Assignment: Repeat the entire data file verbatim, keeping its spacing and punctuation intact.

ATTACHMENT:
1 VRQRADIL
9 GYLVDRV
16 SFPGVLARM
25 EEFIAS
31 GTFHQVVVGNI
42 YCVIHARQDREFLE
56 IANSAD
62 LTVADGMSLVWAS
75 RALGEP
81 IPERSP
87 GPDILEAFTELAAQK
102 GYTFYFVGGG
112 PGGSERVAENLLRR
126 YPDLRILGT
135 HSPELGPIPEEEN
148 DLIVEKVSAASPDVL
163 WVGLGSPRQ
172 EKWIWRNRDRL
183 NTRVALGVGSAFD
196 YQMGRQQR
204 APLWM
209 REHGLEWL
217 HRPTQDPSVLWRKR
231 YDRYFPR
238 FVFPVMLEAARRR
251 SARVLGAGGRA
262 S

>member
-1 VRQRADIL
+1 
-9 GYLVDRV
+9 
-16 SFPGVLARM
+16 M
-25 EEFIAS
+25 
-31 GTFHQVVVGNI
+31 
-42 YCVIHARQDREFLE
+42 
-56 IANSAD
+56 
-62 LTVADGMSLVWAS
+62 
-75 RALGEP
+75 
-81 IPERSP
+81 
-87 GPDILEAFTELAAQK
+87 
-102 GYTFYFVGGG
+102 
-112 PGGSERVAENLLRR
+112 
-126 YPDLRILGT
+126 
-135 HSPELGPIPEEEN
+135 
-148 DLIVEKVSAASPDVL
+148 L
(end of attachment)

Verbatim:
1 VRQRADIL
9 GYLVDRV
16 SFPGVLARM
25 EEFIAS
31 GTFHQVVVGNI
42 YCVIHARQDREFLE
56 IANSAD
62 LTVADGMSLVWAS
75 RALGEP
81 IPERSP
87 GPDILEAFTELAAQK
102 GYTFYFVGGG
112 PGGSERVAENLLRR
126 YPDLRILGT
135 HSPELGPIPEEEN
148 DLIVEKVSAASPDVL
163 WVGLGSPRQ
172 EKWIWRNRDRL
183 NTRVALGVGSAFD
196 YQMGRQQR
204 APLWM
209 REHGLEWL
217 HRPTQDPSVLWRKR
231 YDRYFPR
238 FVFPVMLEAARRR
251 SARVLGAGGRA
262 S

>member
-1 VRQRADIL
+1 
-9 GYLVDRV
+9 
-16 SFPGVLARM
+16 M
-25 EEFIAS
+25 
-31 GTFHQVVVGNI
+31 
-42 YCVIHARQDREFLE
+42 
-56 IANSAD
+56 
-62 LTVADGMSLVWAS
+62 
-75 RALGEP
+75 
-81 IPERSP
+81 
-87 GPDILEAFTELAAQK
+87 
-102 GYTFYFVGGG
+102 
-112 PGGSERVAENLLRR
+112 
-126 YPDLRILGT
+126 
-135 HSPELGPIPEEEN
+135 
-148 DLIVEKVSAASPDVL
+148 L